Pyrus calleryana - Bradford Pear
Bradford Pears were once thought to be the perfect street tree. And maybe even the perfect tree. I agree that Pyrus calleryana has some good traits. But some maintenance should be expected. The Bradford Pears grows branches in a very tight knot when they have been tip pruned. There just is not enough room for all of the branches to fit as the tree approaches maturity. Unless it is pruned regularly from the start Pyrus calleryana will usually have poor shape due to wind damage. The tops of the Bradford Pear create a lot of sail effect. Even if the trees are properly staked the trunks can snap as they grow beyond the capacity of the stakes holding power. Pyrus will put on a great fall foliage show. The flowers are beautiful, though a little less than perfect scent can be expected. Mostly the Bradford Pear is abundantly fragrant, more so than many would like. But a lot of folks just like to complain. They drop at least a moderate amount of fruit that is too small to eat, but not so small as to not be mashed underfoot. I like to place Pyrus calleryana out where the fruit drop will not matter. And I thin them annually so the Bradford Pears do not become a hazard to themselves.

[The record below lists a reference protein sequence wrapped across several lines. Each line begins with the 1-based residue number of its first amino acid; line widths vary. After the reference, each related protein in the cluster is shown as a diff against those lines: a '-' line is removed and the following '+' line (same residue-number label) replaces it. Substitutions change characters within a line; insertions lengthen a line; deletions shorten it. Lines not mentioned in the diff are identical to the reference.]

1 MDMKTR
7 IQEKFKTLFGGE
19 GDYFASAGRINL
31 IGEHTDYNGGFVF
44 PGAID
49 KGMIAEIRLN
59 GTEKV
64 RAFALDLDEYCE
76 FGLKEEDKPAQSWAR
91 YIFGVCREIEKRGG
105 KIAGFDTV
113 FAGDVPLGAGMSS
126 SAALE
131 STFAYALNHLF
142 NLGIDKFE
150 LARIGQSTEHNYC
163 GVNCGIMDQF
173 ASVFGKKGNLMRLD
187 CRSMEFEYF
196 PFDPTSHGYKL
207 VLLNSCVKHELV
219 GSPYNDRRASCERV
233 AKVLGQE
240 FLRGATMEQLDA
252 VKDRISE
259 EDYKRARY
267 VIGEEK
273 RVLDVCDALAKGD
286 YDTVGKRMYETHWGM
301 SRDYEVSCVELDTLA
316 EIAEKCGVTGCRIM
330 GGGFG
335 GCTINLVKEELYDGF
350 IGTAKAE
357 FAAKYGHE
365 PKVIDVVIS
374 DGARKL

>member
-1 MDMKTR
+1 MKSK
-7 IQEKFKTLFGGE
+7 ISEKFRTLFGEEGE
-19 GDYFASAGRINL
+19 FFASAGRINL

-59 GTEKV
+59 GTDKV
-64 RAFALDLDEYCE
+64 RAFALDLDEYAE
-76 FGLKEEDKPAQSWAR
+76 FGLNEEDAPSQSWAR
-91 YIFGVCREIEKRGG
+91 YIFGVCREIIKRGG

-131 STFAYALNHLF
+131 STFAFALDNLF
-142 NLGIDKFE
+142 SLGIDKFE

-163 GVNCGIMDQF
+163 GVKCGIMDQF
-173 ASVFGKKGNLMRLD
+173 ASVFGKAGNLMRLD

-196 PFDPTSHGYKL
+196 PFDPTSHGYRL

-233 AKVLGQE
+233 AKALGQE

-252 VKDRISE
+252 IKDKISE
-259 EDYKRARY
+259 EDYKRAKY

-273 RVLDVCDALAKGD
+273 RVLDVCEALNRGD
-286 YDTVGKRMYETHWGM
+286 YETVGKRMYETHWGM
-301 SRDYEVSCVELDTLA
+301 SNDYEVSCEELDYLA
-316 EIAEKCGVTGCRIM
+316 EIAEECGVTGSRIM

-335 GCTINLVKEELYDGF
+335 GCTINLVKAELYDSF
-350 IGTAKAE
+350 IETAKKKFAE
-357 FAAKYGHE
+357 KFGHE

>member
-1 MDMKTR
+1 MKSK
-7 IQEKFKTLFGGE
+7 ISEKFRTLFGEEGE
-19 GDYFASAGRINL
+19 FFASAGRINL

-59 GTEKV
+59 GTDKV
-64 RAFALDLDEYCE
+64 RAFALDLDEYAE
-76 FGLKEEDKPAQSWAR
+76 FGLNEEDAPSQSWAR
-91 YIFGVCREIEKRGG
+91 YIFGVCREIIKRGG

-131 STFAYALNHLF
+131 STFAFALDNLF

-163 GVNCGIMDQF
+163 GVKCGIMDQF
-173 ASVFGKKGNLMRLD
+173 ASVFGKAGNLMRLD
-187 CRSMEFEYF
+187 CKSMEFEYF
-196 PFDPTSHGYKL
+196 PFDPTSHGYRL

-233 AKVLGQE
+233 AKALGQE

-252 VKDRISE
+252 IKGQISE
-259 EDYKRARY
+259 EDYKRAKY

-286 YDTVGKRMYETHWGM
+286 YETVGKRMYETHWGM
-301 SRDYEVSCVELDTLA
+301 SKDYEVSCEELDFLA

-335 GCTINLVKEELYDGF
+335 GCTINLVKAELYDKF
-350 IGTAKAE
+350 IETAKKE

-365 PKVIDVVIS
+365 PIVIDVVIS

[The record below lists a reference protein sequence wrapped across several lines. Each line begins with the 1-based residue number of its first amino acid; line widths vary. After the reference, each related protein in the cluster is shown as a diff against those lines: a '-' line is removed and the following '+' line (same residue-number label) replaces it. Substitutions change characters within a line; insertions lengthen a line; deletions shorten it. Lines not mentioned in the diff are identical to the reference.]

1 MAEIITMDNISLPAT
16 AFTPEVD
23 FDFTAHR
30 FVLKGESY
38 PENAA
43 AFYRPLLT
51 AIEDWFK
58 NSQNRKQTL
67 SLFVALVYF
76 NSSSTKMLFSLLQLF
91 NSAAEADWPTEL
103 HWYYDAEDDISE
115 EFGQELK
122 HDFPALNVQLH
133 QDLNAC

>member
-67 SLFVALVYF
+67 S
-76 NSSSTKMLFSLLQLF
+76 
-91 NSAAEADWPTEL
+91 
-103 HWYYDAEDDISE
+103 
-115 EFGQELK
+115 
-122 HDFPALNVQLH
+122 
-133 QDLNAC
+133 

High resolution photos of the Bradford Pear are part of our garden image collection.